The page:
However, the existing studies typically assume or neglect morphological correlations of crowdedness, leaving the spatio-temporal evolution patterns of urban crowd flows largely untouched [12]. Indeed, there is an urgent need for identifying, analyzing, and modeling the morphological evolutionary patterns of urban crowd flows. This will provide insights into citywide population concentration (e.g., road traffic congestion), on what factors are correlated in urban crowdedness, and how crowdedness propagates from one place (e.g., road, block) to another. Facilitated by this information, we will be able to build various applications including road planning, traffic prediction, and congestion management, just to name a few. To fill the gap of current studies on urban crowd flow analysis, we propose a novel method to model the morphological evolutionary patterns of urban crowd flows and validate it under both synthetic and real-world data scenarios.
The remainder of this article is organized as follows. In Section 2, we review and summarize existing research works on the analysis of urban crowd flows in terms of visualization, identification, prediction, and correlation. In Section 3, we elaborate on the methods for delineating morphological changes of urban crowd flows. In Section 4, we validate the proposed methodology under both simulation and real-world scenarios. In Section 5, we highlight our primary contributions, summarize the research findings, and discuss potential limitations.

2. Related Work

Analyzing the spatio-temporal distribution of urban crowd flows is a long-standing research focus. In metropolitan cities, crowd flows are influenced by the complex land uses and frequent mass gatherings, so it is more likely to form a crowded hotspot in a limited range of space and time [13]. Several studies have investigated this phenomenon by counting instant population via camera videos [14], telecommunications [15], social media footprints [16], and other ubiquitous sensing techniques. At the citywide scale, existing studies on urban crowd flow analysis can be generally categorized into four major strands concentrating on visualization, identification, prediction, and correlation.
Visualization techniques (e.g., isosurface and kernel density map) qualitatively reveal the macro-patterns of urban crowd flows as well as the micro-patterns of an individual trajectory to inform stakeholders about where and when crowded areas are formed, developed, and moved on one or several frequent routes [17,18]. Yet, it is nontrivial to quantitatively perceive the level and state of crowdedness directly from point and flow density-based visualizations [19]. Quantitatively, crowd density is the most important metric to evaluate the criticality of crowd situations by locally counting the population per unit area [20]. Local areas where urban inhabitants are likely to congregate over the predefined density threshold can thus be detected for careful monitoring during an event to secure crowd safety [21,22]. Supplemented by mobility flow mapping [23], the visualization paradigm informatively and intuitively depicts urban dynamics such as where people are converging within the city over the course of a day and how people occupy and travel through certain urban spaces as a response to special events [24]. Nonetheless, the local crowd density alone is insufficient for a comprehensive assessment of the criticality of a crowd situation. Many other factors related to urban crowds are adopted for a properly situational understanding, including the local speed variance, the local environment dependence, and the movement intentions [25]. Considering that individuals typically perform with high mobility in a sparse region but, in contrast, move slowly with densely neighboring crowds, the crowdedness of a spot has also been taken as a non-density-based measurement in terms of the instant, maximum, and minimum moving speeds [26]. This intertwined relationship between the moving speed of individuals and the crowd density [27] eventually led to the combination of both density and speed for better identification of urban crowd flows [28]. In particular, computer scientists have developed many efficient tools for querying densely populated regions in spatio-temporal databases [29,30,31].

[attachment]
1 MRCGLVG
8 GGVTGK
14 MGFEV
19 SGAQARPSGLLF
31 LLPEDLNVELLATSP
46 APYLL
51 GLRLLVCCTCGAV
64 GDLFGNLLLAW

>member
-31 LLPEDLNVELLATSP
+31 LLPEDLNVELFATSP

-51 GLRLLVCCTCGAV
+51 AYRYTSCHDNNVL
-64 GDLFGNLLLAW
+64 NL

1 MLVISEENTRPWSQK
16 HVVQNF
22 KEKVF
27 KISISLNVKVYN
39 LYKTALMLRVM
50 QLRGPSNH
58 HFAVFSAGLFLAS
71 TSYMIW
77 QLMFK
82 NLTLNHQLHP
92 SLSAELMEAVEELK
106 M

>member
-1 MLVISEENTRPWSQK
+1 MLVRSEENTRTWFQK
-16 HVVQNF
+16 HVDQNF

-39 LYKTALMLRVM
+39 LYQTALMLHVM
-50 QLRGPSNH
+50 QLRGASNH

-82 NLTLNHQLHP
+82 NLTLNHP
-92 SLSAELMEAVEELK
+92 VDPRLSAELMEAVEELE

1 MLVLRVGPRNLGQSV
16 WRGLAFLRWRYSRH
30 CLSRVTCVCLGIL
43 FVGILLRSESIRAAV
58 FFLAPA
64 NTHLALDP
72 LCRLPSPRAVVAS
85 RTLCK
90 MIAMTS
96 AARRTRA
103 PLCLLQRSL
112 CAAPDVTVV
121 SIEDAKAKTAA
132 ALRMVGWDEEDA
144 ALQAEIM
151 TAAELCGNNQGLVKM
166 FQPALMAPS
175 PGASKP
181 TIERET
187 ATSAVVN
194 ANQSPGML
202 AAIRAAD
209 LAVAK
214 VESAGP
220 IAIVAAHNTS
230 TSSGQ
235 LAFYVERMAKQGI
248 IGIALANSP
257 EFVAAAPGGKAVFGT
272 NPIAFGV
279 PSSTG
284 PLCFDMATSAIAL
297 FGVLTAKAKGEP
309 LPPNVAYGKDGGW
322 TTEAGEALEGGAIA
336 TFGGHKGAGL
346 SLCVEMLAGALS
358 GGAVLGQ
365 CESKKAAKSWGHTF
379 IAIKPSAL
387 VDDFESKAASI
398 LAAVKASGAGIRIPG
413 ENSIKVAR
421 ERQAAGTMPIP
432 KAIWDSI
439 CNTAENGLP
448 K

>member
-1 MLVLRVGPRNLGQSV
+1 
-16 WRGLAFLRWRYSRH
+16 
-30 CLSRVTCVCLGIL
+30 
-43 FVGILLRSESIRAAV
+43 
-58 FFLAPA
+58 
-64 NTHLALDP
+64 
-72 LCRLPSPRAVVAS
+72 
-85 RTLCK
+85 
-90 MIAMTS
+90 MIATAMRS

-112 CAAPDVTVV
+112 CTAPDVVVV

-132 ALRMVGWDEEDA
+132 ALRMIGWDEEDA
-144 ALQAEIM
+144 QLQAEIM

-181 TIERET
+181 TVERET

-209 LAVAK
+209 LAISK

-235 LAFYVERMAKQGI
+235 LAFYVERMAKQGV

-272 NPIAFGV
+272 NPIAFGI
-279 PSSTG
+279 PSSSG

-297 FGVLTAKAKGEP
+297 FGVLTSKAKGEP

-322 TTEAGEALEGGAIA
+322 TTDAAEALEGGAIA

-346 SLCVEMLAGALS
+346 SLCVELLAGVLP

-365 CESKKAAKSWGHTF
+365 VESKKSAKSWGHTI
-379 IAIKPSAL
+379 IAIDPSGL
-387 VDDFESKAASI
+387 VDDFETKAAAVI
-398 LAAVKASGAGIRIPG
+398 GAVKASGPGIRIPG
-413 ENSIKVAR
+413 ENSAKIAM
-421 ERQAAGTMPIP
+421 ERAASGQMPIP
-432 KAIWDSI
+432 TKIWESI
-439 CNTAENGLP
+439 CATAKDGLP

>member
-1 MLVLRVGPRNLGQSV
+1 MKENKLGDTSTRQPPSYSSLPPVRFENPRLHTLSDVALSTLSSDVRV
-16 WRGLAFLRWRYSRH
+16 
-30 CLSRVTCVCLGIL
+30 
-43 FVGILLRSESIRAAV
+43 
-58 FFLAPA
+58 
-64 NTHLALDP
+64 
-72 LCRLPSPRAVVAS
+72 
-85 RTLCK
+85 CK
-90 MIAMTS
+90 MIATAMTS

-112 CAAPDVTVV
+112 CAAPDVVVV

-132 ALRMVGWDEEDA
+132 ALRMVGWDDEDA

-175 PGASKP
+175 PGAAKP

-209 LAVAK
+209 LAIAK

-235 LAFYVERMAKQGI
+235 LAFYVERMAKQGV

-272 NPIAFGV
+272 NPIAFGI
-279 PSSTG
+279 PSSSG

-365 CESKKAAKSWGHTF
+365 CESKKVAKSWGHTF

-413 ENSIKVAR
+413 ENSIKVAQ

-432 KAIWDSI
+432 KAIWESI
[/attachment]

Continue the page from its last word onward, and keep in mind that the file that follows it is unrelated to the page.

Beyond visualization and identification, many efforts have also been devoted to the accurate prediction of crowd density at a citywide level for the early preparation of emergent crowd situations in the real world [32]. The basic rationale is that late arrivals in urban crowds are predictable based on the historical observations of inhabitants arriving early to attend gatherings [33]. With longitudinal observations, the crowd population distribution can be predicted based on the diurnal dynamic changes as well as the sources and sinks of the observed population movements [34]. Recently, deep-learning frameworks (e.g., convolutional neural networks, long short-term memory) have provided novel and promising tools for coupling periodicity, trends, residuals, and spatial locality into the prediction of urban crowd dynamics [35]. Yet, to make previous implicit methods interpretable, the mechanisms beneath the spatio-temporal formation and propagation processes of urban crowd flows are of vital importance. Fortunately, urban crowd flows manifest significant spatial and temporal correlations [36], as they usually have daily and weekly periodic patterns as well as instantaneous responses due to environmental and social conditions [37]. For instance, adjacent crowded spots have strong interactions with each other, and a crowded spot remains crowded in consecutive time periods [38,39]. A great deal of research has formed a macroscopic description of urban crowd flows and their propagation in time and space based on crowd simulation [40] and traffic flow theories [41]. Particularly, the emerging multiple sources of data enable urban crowd correlation to be captured, mined, and analyzed in very fine spatial and temporal granularities (e.g., road segments, street blocks) [42,43]. However, the existing literature on urban crowd propagation in large-scale networks mainly focuses on graphical representations of crowdedness without a metric or a dynamic model [44,45].